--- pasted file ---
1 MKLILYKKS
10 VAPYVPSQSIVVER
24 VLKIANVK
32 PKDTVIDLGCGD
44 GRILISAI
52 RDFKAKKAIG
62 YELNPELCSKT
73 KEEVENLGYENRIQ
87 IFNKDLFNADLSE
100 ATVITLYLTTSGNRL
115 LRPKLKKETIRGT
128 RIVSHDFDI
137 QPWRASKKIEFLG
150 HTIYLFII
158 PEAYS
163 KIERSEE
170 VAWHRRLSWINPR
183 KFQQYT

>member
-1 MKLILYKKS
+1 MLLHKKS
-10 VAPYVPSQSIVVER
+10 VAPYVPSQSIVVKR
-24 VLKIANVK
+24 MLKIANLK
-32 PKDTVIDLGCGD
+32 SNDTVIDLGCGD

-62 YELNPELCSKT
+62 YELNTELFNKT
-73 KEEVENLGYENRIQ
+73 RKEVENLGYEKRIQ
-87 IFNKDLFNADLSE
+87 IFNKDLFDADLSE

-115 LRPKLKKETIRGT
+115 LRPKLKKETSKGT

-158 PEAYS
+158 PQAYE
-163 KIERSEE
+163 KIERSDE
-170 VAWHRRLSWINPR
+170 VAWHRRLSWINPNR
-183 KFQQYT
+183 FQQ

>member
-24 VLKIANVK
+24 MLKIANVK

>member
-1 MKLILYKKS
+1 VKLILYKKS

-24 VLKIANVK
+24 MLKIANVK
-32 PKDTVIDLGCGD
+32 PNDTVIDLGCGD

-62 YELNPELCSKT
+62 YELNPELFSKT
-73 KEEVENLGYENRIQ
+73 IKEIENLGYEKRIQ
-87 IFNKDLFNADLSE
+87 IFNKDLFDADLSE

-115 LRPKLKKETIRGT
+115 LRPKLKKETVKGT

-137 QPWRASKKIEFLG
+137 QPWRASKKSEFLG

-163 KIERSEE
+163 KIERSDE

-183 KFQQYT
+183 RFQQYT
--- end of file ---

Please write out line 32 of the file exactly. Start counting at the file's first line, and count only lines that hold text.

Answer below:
-87 IFNKDLFNADLSE